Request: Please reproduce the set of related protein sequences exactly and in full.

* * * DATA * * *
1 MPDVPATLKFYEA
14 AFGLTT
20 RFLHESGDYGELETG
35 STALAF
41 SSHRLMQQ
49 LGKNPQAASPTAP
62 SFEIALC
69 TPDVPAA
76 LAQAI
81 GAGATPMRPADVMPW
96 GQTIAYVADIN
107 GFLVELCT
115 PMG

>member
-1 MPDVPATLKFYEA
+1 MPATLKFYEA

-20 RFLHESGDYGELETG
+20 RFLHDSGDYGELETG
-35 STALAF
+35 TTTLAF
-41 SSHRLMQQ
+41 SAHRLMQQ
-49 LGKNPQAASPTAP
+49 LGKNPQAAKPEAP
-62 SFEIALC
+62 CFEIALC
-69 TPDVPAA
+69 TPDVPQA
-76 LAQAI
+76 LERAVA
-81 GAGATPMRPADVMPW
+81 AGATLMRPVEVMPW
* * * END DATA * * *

1 MPDVPATLKFYEA
14 AFGLTT
20 RFLHESGDYGELETG
35 STALAF
41 SSHRLMQQ
49 LGKNPQAASPTAP
62 SFEIALC
69 TPDVPAA
76 LAQAI
81 GAGATPMRPADVMPW
96 GQTIAYVADIN
107 GFLVELCT
115 PMG

>member
-1 MPDVPATLKFYEA
+1 MPATLKFYEA

-20 RFLHESGDYGELETG
+20 RFLHDSGDYGELETG
-35 STALAF
+35 TTTLAF
-41 SSHRLMQQ
+41 SAHRLMQQ
-49 LGKNPQAASPTAP
+49 LGKNPQAAKPEAP
-62 SFEIALC
+62 CFEIALC
-69 TPDVPAA
+69 TPDVPQA
-76 LAQAI
+76 LERAVA
-81 GAGATPMRPADVMPW
+81 AGATLMRPVEVMPW